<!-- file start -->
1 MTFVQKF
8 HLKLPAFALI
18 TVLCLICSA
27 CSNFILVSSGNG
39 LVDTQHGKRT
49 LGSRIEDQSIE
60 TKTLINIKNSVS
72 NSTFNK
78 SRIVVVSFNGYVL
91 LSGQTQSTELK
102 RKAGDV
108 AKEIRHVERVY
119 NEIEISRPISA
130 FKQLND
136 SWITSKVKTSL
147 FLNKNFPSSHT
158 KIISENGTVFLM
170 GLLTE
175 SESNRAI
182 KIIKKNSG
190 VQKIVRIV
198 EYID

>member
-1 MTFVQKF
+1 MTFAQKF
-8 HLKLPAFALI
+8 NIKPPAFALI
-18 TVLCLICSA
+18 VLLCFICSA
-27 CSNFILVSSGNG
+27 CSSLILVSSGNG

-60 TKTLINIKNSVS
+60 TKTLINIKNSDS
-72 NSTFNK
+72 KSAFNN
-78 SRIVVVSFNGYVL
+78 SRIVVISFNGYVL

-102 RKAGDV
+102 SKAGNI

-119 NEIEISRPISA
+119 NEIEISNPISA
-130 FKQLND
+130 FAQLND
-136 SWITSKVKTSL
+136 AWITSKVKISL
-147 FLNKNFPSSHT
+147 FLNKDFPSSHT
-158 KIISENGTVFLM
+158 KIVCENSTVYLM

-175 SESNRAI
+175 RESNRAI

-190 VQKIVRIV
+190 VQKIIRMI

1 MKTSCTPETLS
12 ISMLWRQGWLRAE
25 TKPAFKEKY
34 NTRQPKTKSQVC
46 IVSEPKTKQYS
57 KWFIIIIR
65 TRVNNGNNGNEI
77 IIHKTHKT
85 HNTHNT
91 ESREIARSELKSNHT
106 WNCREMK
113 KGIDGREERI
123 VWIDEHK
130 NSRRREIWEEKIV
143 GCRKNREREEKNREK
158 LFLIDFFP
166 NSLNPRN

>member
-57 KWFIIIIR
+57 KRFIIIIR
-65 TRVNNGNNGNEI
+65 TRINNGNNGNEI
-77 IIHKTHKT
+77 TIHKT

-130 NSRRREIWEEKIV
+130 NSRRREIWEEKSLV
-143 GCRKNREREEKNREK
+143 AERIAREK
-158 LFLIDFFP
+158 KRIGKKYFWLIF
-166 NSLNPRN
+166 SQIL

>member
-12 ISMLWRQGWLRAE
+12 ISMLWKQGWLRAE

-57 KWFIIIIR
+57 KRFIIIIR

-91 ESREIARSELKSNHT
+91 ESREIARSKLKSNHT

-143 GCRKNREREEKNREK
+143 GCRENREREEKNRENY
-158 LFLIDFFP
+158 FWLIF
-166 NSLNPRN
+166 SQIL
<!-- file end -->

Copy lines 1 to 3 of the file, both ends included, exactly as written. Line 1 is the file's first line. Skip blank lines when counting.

1 MTFVQKF
8 HLKLPAFALI
18 TVLCLICSA